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etiquette for bonus and raise preceding resignation

  • Last Updated:
  • Dec 7th, 2017 1:37 pm
[OP]
Sr. Member
Aug 16, 2008
757 posts
133 upvotes
Markham

etiquette for bonus and raise preceding resignation

I just received a raise from my company for good performance, and bonus season is just around the corner. Unfortunately, I don't foresee myself staying with the company much longer. Obviously, I want the bonus but am concerned of possible legal action they can take, or if they can even ask for the bonus and the raise back from me. Also, I do not care for their reference as I have significantly better references and better work experience from recent past.
15 replies
Deal Addict
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Jan 31, 2006
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What kind of bonus are you referring here? X'mas bonus? annual bonus? profit sharing? I don't see they can take it back since you help them year long and you deserve it. But don't submit your resignation letter until the bonus is given to you. They also can not claw back the pay raised since they determine that based on your performance.

But the reference is important whether you say you have solid reference from your past employer/co-worker. Unless you already have a new job in hand, most employer are looking at a reference from your last job.
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Mar 15, 2005
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unowned wrote:
Dec 6th, 2017 12:53 am
I just received a raise from my company for good performance, and bonus season is just around the corner. Unfortunately, I don't foresee myself staying with the company much longer. Obviously, I want the bonus but am concerned of possible legal action they can take, or if they can even ask for the bonus and the raise back from me. Also, I do not care for their reference as I have significantly better references and better work experience from recent past.
They have little to no recourse unless it is some sort of retention bonus, but even in that scenario the payout probably represents the vesting of time served.

I work at a bank, it is very common for people to time their resignation to be the days or weeks after bonus payout.
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Dec 28, 2010
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Isn't a bonus based on performance? Let's say you would pass away, they wouldn't go after the bonus then, so why would they if you leave? Put it in a TFSA and if they take it back shrug your shoulders... and let us know which company it was.
Actions speak louder than words
Deal Addict
Sep 4, 2007
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Edmonton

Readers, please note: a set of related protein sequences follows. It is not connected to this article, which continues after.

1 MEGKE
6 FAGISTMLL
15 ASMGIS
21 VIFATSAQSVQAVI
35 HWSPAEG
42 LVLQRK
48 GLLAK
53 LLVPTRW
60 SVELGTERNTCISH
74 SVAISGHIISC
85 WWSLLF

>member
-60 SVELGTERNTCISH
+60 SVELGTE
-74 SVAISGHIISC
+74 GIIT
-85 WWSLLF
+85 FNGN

Bonus is for great performance in the last year. You earned it.
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Mar 23, 2008
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Check with your employment agreement, but in general, once the money is paid to you, they have no recourse for "taking it back". Occasionally, an employment contract might have clauses in there for moving or education expenses that the company reimburses you for. Bonuses, I'd say that's not going to be covered, which means you're good to go. Same as raises.

C
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Apr 21, 2014
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unowned wrote:
Dec 6th, 2017 12:53 am
I just received a raise from my company for good performance, and bonus season is just around the corner. Unfortunately, I don't foresee myself staying with the company much longer. Obviously, I want the bonus but am concerned of possible legal action they can take, or if they can even ask for the bonus and the raise back from me. Also, I do not care for their reference as I have significantly better references and better work experience from recent past.
They definitely can not ask you for bonus and raise back. What I would do is ask about your company's bonus policy. A company that I used to work for quite a few years ago would pay out their bonus in February for work performed the previous calendar year but their policy was that you had to be employed with them at the time of the bonus payment to receive it. So nobody ever left in January and February.

However, my previous company paid out their bonus the same was as well (a couple of months after year-end), but as long as you worked during the previous calendar year you were still entitled to the bonus. I actually had a great opportunity that I left for, and I still got my bonus. Word of caution though, there are 2 parts of a bonus from a Company standpoint. The first is to reward employees for work performed, and the 2nd is retention. So my bonus would have been a bit higher if I was still employed, as they just put me in the middle for every category of individual performance metric. To maximize your payment, I would not give in any resignation until AFTER the bonus letter comes out as well as your salary increase. I'm assuming your salary increase will be backdated to the beginning of the period.